TORONTO -- Ontario is expected to receive its first shipment of the newly approved Moderna COVID-19 vaccine by Wednesday and start administering it in long-term care homes this week, according to the chair of the province’s COVID-19 Vaccine Distribution Task Force.

Retired General Rick Hillier made the announcement Tuesday morning and said the province does “not have the Moderna vaccine in our hands” yet but expects to receive about 50,000 doses in the next 24 hours.

“We anticipate that Moderna will arrive tomorrow, and within 48 to 72 hours we will be vaccinating people in several long-term care homes, potentially a retirement home. And again, we'll be composing a playbook as we do that, and learning the lessons…,” Hillier said.

Although Hillier said the province is still waiting on the vaccine, federal officials did receive the first shipment of it last week in Toronto. Ottawa is responsible for dividing the vaccines among all provinces and territories.

The Moderna vaccines will be delivered to four sites in hot zones located across southern Ontario that have been hardest-hit by the virus, Hillier said.

The vaccines will initially be deployed at long-term care homes because it’s easier to transport compared to the Pfizer-BioNtech vaccine, which needs to be stored at at least -70C.

“We want to go into one or two or three long-term care homes, we want to do it very carefully. We want to vaccinate the residents there using the staff in the homes where it's possible, augmenting them where it's necessary and preparing a playbook from that,” he said.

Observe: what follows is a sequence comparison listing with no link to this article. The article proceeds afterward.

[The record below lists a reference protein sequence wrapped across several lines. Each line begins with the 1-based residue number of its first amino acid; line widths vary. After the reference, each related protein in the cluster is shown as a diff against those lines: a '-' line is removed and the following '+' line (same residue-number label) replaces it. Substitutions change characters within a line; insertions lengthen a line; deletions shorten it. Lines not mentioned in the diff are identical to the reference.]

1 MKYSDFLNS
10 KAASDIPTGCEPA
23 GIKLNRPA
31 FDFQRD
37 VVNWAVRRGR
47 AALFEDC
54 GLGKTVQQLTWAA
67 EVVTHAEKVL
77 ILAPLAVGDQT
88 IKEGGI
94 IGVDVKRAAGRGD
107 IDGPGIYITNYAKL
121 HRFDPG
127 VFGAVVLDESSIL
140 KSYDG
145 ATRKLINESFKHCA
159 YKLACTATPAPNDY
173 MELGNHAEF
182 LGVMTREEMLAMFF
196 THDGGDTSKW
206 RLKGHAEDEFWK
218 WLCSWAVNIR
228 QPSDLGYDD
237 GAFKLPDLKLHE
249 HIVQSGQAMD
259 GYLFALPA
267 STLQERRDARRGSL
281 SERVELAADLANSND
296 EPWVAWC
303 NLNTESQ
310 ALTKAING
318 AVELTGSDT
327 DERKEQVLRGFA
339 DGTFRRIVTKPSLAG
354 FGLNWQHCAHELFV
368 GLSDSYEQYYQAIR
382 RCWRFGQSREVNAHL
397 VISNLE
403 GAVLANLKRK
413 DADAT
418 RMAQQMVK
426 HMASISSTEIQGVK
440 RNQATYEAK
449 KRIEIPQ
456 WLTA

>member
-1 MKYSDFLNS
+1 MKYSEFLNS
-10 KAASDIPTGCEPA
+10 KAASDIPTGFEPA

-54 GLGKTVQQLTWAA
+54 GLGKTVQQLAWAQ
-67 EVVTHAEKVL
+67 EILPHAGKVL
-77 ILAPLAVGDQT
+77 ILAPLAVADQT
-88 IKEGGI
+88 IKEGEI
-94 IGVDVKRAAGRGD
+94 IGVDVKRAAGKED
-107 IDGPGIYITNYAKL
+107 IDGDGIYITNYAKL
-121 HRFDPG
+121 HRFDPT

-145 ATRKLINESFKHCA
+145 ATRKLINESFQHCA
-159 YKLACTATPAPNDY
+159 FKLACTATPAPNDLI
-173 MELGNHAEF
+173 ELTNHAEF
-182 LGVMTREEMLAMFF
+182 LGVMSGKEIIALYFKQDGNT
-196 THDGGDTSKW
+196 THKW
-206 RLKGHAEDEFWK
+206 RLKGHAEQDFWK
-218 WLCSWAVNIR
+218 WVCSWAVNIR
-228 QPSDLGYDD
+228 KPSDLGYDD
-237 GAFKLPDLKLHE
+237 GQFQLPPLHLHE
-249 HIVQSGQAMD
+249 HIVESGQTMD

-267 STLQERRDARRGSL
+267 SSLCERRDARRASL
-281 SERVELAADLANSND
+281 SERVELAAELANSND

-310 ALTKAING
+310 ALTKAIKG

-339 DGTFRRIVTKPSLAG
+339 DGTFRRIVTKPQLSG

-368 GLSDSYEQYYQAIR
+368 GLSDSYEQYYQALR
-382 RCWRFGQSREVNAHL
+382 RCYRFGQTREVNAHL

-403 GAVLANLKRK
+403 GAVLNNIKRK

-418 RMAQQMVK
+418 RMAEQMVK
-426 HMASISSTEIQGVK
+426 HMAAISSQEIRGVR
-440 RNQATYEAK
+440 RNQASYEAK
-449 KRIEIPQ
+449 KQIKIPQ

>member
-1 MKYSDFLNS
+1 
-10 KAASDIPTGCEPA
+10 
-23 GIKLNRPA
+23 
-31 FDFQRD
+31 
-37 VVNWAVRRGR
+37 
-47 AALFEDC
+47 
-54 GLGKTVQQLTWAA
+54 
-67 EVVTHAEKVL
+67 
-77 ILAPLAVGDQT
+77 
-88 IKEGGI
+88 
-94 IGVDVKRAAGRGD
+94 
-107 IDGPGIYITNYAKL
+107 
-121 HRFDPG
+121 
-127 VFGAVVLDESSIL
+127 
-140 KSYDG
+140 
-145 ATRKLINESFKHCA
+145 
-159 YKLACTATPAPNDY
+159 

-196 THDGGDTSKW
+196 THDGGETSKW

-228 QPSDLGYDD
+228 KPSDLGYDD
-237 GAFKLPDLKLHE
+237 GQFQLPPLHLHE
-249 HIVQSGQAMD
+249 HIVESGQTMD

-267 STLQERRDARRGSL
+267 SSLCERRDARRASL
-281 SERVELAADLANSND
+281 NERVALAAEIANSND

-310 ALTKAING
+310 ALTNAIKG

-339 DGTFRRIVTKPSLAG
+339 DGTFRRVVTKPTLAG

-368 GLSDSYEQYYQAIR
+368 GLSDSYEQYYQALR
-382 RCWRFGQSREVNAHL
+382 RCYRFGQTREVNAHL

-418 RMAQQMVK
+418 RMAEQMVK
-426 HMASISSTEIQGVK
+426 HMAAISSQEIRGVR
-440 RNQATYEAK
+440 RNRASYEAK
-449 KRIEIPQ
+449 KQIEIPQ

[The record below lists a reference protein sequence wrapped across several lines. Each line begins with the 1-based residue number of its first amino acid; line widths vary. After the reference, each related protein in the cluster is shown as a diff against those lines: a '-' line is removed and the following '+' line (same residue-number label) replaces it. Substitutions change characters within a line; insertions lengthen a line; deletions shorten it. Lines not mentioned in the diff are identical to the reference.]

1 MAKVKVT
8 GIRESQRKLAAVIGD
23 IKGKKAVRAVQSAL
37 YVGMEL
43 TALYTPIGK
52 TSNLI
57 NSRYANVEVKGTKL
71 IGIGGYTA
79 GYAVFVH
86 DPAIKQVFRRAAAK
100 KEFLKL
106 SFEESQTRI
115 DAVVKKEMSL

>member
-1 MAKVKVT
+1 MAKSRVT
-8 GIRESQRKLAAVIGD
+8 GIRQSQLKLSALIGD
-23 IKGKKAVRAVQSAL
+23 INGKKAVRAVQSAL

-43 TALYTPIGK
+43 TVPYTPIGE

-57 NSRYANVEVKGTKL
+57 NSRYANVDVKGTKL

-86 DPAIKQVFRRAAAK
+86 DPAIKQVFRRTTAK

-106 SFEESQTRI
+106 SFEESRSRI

Currently there are 19 vaccination sites open but Hillier said he expects two more will open by next week.

As of 4 p.m. on Tuesday, the province has administered more than 17,300 doses of the Pfizer vaccine. However, the inoculations represent a small number of doses that have already been shipped to the province.

Ontario has already received around 90,000 doses of the Pfizer-BioNTech vaccine on Dec. 21.

The rollout of the Moderna vaccine is part of Phase 1 of the province’s COVID-19 vaccination rollout plan which is expected to inoculate 1.1 million people by April.

8.5 million people expected to be vaccinated by July

Hillier said the province expects to receive 50,000 doses of both the Pfizer and Moderna vaccines in the beginning of January, followed by about 80,000 doses weekly of the Pfizer vaccine for the remainder of that month.

“And so by the end of Phase One [end of March], we hope to have vaccinated over a million health care workers, and people in the most vulnerable circumstances here in Ontario,” Hillier said. “We can't do it any faster. We don't have the vaccines coming to us any faster, and if we did we will use them more quickly.”

From April to July, 15 million doses are expected to be shipped to the province in Phase 2 and about 7.5 million people are set to receive the inoculation.

“We want to end Phase Two, with the bulk of the population, having had the opportunity to get the vaccine by the end of July,” Hillier said.